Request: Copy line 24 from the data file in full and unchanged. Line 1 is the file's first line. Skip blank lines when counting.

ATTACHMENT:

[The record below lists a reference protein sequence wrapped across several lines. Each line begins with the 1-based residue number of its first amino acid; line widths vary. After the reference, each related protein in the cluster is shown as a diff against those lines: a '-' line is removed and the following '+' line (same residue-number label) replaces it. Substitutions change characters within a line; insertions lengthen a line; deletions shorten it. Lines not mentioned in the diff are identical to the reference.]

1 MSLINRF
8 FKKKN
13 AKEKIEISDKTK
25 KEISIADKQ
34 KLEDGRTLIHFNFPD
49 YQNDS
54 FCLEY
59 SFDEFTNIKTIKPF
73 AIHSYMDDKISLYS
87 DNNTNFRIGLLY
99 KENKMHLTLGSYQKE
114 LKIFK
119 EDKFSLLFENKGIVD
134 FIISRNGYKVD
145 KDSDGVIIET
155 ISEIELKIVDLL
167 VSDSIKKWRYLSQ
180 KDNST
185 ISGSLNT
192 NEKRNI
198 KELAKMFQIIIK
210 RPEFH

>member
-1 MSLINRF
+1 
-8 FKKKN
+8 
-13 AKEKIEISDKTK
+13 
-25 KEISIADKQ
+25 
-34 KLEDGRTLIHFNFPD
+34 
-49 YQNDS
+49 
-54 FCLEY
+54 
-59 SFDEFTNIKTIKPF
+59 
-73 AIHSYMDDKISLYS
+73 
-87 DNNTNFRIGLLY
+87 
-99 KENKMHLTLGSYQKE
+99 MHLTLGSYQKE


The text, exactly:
>member